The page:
(By Denis Greenan). (ANSA) - Naples, October 23 - A Naples judge on Wednesday sent ex-premier Silvio Berlusconi to trial over allegations he bribed former Senator Sergio De Gregorio to change political sides.
Valter Lavitola, an associate of the ex-premier's, was also indicted for allegedly acting as a go-between.
The trial will begin February 11.
Prosecutors have claimed Lavitola tried to bribe other Senators who have not been identified.
De Gregorio has told investigators he received three million euros from Berlusconi to leave the centre-left government of Romano Prodi in 2008.
Shortly after Berlusconi and Lavitola were indicted, De Gregorio plea-bargained a 20-month sentence over his asserted bribe.
De Gregorio will not go to jail because sentences under two years are automatically suspended.
Prodi's 2006-2008 government fell after losing the support of the Senate, leading to new elections that Berlusconi won.
The ex-premier's indictment added to a series of legal woes for billionaire tycoon Berlusconi, the charismatic centre-right leader who is facing ejection from the Senate and one year of community service for tax fraud at his media group, his first binding conviction in 20 years of judicial battles.
The three-time premier is appealing two convictions by courts of first instance: one for paying for sex with an underage prostitute and abusing his office as premier to try to cover it up; and another for involvement in the publication of an illegal wiretap.
The People of Freedom (PdL) party leader says he has been targeted by politically motivated magistrates since he entered politics in 1994.
Berlusconi's impending ejection from the Senate because of a ban stemming from the fraud conviction has caused a long-running row with the PdL's government partner, the centre-left Democratic Party (PD).
The PdL almost split when pro-government doves forced Berlusconi into an embarrassing U-turn on a confidence vote on the ban.
While the rift was patched up, PdL hawks are insisting the PD should change its stance on approving the ban, which would strip Berlusconi of his parliamentary immunity from arrest.
The two uneasy allies are also squabbling over whether the Senate vote to ratify the ban should be secret - possibly enabling Berlusconi to escape ejection - or not.
The PdL says the existing rules that state the ballot should be secret should apply.
But many members of the PD and the anti-establishment 5-Star Movement (M5S) want the rules changed because they fear a secret ballot would help Berlusconi to persuade lawmakers to break their parties' line and vote for him to keep his seat.
Senate Speaker Pietro Grasso, a PD member and former national anti-Mafia prosecutor, sparked PdL ire by seeming to side with the 'open vote' advocates on Tuesday.
Berlusconi supporters jumped on the De Gregorio indictment to back their leader's claims he is the continuing victim of judicial persecution.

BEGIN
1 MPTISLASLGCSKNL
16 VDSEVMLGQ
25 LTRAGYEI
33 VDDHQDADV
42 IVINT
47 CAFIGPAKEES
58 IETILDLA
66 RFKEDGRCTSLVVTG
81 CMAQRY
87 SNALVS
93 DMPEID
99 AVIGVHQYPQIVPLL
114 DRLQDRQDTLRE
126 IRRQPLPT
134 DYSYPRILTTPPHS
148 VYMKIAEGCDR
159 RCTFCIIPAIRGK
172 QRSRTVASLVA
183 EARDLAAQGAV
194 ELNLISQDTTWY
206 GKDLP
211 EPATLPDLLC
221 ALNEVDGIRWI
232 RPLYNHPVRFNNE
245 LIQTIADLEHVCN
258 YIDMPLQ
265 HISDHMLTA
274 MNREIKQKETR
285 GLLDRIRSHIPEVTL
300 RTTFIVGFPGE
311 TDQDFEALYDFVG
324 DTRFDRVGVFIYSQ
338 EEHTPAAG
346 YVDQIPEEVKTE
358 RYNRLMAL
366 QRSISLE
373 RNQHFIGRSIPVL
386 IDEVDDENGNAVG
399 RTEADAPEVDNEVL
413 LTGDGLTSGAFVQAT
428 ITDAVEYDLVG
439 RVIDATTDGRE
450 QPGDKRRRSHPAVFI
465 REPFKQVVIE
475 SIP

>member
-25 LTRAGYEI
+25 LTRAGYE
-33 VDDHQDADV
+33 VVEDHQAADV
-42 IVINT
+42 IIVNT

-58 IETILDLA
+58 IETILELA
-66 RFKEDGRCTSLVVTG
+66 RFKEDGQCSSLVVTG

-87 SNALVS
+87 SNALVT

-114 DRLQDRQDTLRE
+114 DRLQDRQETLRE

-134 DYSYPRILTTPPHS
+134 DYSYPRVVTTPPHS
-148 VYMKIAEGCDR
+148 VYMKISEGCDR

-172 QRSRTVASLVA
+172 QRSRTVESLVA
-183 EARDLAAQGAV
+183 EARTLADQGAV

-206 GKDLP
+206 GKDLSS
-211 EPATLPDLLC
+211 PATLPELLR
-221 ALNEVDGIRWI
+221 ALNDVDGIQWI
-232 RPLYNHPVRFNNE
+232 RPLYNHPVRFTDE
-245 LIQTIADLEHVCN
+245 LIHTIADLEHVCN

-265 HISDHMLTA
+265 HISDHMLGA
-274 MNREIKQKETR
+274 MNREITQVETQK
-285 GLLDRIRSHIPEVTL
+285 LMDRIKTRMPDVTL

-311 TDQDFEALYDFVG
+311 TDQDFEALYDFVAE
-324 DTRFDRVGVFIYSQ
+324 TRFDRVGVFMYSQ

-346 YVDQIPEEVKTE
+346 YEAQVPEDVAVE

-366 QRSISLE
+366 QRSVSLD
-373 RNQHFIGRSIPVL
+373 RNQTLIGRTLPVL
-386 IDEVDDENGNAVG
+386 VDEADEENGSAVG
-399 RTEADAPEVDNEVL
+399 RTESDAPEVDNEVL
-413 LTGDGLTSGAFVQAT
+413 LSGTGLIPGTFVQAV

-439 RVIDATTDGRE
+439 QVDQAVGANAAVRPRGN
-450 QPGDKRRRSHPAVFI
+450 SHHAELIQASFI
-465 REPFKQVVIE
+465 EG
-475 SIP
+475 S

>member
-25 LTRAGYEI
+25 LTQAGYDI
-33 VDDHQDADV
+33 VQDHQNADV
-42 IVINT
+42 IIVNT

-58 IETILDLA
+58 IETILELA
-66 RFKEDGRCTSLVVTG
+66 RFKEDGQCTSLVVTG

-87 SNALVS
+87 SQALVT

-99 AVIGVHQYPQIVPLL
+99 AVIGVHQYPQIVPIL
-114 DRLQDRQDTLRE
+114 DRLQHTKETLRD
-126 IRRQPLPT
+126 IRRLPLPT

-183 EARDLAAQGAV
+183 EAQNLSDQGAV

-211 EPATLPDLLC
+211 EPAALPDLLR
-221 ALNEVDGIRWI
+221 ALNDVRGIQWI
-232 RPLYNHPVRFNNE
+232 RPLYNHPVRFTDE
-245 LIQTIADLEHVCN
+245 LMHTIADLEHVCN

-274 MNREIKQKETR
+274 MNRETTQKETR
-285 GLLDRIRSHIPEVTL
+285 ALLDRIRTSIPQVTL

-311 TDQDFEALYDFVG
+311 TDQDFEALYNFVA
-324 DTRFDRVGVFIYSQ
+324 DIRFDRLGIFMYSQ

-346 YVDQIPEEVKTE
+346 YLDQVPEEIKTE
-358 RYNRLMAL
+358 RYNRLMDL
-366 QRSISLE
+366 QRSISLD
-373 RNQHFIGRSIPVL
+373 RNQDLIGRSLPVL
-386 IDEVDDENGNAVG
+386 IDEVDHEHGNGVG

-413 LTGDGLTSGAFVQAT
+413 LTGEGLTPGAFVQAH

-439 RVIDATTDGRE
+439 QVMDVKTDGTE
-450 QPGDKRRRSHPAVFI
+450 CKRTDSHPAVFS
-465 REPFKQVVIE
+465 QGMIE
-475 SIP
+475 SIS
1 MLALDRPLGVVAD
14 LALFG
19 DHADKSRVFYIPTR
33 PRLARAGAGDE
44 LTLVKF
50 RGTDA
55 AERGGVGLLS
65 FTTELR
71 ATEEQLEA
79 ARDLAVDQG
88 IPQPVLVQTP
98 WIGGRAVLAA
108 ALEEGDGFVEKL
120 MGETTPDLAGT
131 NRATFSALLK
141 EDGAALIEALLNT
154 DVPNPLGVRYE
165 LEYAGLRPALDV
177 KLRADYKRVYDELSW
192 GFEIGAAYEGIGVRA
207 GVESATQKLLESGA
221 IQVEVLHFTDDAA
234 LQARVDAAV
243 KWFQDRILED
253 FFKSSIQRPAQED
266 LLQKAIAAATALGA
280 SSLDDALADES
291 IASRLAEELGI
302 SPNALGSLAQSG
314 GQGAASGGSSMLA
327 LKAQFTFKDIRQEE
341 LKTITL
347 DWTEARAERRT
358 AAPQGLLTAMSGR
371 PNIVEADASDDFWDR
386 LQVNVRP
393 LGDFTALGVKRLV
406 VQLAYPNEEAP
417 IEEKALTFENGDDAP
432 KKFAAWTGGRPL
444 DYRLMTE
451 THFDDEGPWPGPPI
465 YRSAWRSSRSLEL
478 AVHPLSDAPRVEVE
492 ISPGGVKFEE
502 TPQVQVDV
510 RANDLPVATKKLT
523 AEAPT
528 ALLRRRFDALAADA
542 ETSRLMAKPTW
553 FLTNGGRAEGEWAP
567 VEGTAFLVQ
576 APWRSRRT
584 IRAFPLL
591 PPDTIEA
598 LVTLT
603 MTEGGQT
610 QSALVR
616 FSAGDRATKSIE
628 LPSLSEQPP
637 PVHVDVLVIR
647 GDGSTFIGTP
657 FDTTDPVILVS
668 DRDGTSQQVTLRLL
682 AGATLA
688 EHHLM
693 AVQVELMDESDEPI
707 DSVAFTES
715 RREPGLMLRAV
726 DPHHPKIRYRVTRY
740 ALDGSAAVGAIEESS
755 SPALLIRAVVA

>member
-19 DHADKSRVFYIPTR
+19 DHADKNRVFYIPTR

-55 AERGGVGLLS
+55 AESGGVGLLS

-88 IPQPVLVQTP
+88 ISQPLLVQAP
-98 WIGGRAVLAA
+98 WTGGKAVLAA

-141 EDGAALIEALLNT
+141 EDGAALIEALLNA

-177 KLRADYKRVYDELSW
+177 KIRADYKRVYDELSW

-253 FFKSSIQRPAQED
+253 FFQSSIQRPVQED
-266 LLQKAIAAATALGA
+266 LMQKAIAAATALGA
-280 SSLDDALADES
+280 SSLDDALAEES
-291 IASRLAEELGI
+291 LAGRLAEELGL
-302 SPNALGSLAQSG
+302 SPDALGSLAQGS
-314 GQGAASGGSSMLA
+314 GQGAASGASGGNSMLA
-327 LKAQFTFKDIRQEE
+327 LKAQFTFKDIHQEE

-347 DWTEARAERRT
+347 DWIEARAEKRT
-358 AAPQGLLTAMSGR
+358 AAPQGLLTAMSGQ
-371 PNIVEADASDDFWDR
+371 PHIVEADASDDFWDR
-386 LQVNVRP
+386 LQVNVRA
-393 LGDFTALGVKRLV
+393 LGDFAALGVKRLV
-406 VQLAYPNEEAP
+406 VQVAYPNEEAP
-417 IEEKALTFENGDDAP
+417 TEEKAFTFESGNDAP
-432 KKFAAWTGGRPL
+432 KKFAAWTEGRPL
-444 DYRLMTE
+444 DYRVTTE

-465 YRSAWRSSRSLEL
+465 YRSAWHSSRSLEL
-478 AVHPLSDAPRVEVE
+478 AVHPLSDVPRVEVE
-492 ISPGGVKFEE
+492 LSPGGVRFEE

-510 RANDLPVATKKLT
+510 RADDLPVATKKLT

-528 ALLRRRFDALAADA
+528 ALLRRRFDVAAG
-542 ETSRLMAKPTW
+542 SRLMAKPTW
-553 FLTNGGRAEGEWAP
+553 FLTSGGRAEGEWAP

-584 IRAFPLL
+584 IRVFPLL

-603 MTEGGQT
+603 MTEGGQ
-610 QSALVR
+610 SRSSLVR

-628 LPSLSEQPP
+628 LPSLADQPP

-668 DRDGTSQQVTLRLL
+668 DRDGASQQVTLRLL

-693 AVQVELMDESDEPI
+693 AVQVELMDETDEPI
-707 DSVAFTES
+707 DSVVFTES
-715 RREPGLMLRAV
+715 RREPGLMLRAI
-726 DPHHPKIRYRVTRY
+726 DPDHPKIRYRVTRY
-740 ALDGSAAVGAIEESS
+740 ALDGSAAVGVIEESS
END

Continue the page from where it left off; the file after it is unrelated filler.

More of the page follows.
''Nothing new on the Neapolitan front. The strategy of certain judges is clear, as are their ends. Justice reform is a must'', People of Freedom (PdL) House spokesperson Mara Carfagna and former equal opportunities minister commented via Twitter.
''Berlusconi is the victim of the umpteenth episode of clockwork justice. The leader of the largest center-right party finds himself crucified...but Italians know how to distinguish between good and evil, between those who worked on their own behalf and those who worked for the country'', charged Mariastella Gelmini, former education minister and deputy PdL House whip.
''This is the umpteenth violent blow against the millions of voters who, time after time, have freely elected the most important political figure of the past two decades'', thundered the deputy Senate PdL whip Giuseppe Esposito.
Berlusconi's lawyers said they were astonished at the indictment.
''The decision to indict...appears truly extraordinary. Just months ago the same prosecutor's office said corruption had not taken place'', defense attorneys Michele Cerabona and Niccolò Ghedini said.
''De Gregorio...wanted to return to the centre right and by his own admission, all votes cast during the legislature were related to his personal beliefs and not to sums of money, whether promised or received'', the lawyers went on.
''As Lavitola has explained, the cash was given to sort out the accounting situation at (his) L'Avanti newspaper'', they added.
''The trial cannot but shed further light on this situation, and the court will have to recognize the charges are unfounded''.
No PDL MPs came to the defence of Lavitola, a wheeler-dealer who received a two-year, eight-month sentence in March for trying to blackmail Berlusconi in exchange for hushing up payments to escorts at alleged sex parties at the ex-premier's Rome palazzo.
Berlusconi has always denied paying for sex and says he believes the young women were not prostitutes.
Lavitola is also reported to have had a key role in procuring a false document from a Caribbean island to keep ex-House speaker Gianfranco Fini, once a key Berlusconi friend-turned-foe, embroiled in an alleged scandal over a house in Monte Carlo.